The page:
So this is the story... This site was sent to Alex Jones anonymously by an alleged Nasa...
"Every white person needs a black friend," blackfriendconnect.com tells us. And if you don't have a black friend already, they've got you covered. For a reasonable fee, they'll provide a black friend who's willing to "give you a hug, fist bump, high-five or whichever you prefer," and will also attend "your favorite white concert" with you.
The joke here seems obvious enough that there's no need to prove the site is a hoax. But if you really want to prove it to yourself, try placing an order for one of these black friends.
There's a phone number listed on the site, in the top left corner. I googled it, and found a page (scroll down to the bottom of it) that links it to the organization...
On June 7, an Occupy Seattle activist, Logan Price, posted a video online that appeared to show an embarrassing scene from a private party of Shell Oil executives. Price explained, on his twitter page, that he had managed to infiltrate the party, which was intended to celebrate the launch of Shell's Arctic drilling program, and which was hosted at the top of the Seattle Space Needle.
The centerpiece of the party was a sculpture shaped like an iceberg, topped by a miniature oil rig that dispensed drinks for the guests. In the video, an elderly lady could be seen approaching the model rig, cup in hand, ready to be served the first drink. However, the drink dispenser malfunctioned and began...
The consumer affairs office of the state of Massachusetts has created a series of phony websites designed to teach people how to avoid online scams. The sites advertise products such as work-at-home deals, weight-loss products, and free trips. If anyone tries to order something from these sites, they're directed to a page identifying it as a scam and telling them how they could have spotted the scam. My favorite one is the "Envelope Elf" site.
The SEC did something similar back in 2002. It created a hoax site for McWhortle Enterprises, Inc. The idea was to teach investors that just because a company has a website, that doesn't mean it's a legitimate business.
The SEC actually registered...
For over three years, Eternal Earth-Bound Pets has been offering peace of mind to Rapture believers. Should the Rapture come, and the devout are whisked away up to Heaven, this service will take care of their pets that are left behind for a small fee of $135 per pet.
But now Bloomberg News is reporting that the business was all just a hoax concocted by Bart Centre, a retired retail executive in New Hampshire, in order to promote his book, The Atheist Camel Chronicles. Bloomberg quotes him as saying:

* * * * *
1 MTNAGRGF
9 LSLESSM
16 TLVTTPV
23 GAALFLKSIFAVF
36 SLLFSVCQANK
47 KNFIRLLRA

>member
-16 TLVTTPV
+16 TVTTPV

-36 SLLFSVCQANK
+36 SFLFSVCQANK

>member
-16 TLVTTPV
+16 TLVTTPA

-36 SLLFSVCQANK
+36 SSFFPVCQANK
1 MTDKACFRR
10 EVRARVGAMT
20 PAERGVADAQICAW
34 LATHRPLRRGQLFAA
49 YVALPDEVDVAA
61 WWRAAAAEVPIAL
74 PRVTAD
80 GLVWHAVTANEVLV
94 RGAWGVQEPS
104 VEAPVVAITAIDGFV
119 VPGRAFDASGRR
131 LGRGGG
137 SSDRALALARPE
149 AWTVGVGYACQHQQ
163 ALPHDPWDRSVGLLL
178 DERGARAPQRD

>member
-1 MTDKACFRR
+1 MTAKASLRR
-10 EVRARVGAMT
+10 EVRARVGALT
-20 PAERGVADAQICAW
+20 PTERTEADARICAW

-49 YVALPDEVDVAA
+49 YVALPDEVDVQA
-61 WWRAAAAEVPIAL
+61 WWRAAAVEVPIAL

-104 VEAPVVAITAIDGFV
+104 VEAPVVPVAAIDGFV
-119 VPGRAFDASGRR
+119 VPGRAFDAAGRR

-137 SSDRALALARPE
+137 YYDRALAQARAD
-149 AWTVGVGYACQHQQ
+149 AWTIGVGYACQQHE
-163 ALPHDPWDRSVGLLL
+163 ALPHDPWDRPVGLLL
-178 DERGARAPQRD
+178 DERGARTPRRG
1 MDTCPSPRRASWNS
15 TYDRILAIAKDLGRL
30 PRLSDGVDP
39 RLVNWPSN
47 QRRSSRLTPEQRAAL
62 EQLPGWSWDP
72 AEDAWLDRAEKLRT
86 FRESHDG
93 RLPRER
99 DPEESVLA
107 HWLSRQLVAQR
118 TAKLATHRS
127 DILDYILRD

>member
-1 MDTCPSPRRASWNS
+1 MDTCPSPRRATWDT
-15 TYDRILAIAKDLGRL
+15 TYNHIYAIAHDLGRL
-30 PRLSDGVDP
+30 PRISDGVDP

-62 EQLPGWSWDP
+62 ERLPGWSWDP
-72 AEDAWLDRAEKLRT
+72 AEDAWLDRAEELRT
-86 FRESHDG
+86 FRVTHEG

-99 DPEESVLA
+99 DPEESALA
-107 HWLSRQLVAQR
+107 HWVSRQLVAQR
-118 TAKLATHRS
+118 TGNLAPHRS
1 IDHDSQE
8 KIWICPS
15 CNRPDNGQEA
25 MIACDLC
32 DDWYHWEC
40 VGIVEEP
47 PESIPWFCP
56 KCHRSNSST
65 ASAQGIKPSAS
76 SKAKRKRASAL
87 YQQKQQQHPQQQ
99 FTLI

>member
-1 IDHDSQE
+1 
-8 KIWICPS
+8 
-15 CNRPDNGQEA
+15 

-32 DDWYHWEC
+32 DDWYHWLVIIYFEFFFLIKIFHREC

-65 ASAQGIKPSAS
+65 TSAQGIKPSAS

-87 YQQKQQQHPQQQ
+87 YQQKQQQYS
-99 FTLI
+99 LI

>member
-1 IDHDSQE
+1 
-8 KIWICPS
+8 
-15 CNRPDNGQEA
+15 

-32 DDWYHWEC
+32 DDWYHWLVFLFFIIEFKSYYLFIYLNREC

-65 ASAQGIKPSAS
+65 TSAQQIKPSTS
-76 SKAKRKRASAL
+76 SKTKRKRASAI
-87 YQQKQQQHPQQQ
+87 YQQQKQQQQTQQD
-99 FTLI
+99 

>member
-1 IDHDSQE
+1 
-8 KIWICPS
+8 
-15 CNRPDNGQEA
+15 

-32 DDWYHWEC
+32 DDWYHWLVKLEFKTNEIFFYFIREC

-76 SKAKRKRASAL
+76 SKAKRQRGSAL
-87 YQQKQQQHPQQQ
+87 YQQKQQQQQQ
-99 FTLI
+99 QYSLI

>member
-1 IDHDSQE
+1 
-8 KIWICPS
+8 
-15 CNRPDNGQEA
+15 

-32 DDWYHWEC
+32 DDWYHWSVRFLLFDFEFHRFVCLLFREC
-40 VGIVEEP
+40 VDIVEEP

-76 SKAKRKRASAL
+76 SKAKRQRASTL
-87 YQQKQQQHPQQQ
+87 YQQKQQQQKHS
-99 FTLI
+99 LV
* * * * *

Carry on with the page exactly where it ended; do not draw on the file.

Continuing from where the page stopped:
The entire thing was a hoax. What we call on the Internet a poe, a spoof, a parody, a complete fiction. It was all a fiction from the very start. I never had any intent to accept...
The author of "Ghetto Hikes," which is a twitter feed and accompanying website, offers this description of it:
I'm 28. I have a full time job leading urban kids (of all races) on nature hikes. I simply write down shit they say.
It's kind of obvious that it's a parody in the style of "Shit My Dad Says," but the Village Voice confirms it isn't real:
Looks like Ghetto Hikes is a parody account -- and an unfunny one at that. According to a just-released tweet, Men's Humor and Ghetto Hikes were registered by the same person.
The most surprising thing about Ghetto Hikes is that it has over 430,000 followers!
Someone has gone to a bunch of trouble to make it seem as if Dell produced an ad featuring "Visual Innovator" Clayton Sotos. The ad has high production values, and there's an accompanying website showcasing some of Sotos's work. The joke is that Sotos photographs people farting.
Dell insists they're not responsible for the ad. They posted this statement on their twitter page: "This video is in no way affiliated with Dell, but it's great to see creative professionals get inspiration from using our products. Our dell.com/takeyourownpath program is all about celebrating people who take their own professional path. Regarding this parody, we consider imitation to be the sincerest form of...
As far as niche dating sites go, you can't get much more niche than SeaCaptainDate.com. It describes itself as "the only place for Sea Captains to connect with men and women who share a love of the ocean."
Now I'm willing to believe that there are niche dating sites out there, but SeaCaptainDate.com seems a little too weird to be real. Is it really just an elaborate joke?
I'm not the first to ponder this question. The site first attracted attention back in Jan 2011, when articles about it appeared on nerve.com, time.com, and howaboutwe.com (among others). These sites expressed some doubts, but overall leaned toward the site being real.
Most recently, jezebel.com weighed in on the...
All text Copyright © 2014 by Alex Boese, except where otherwise indicated. All rights reserved.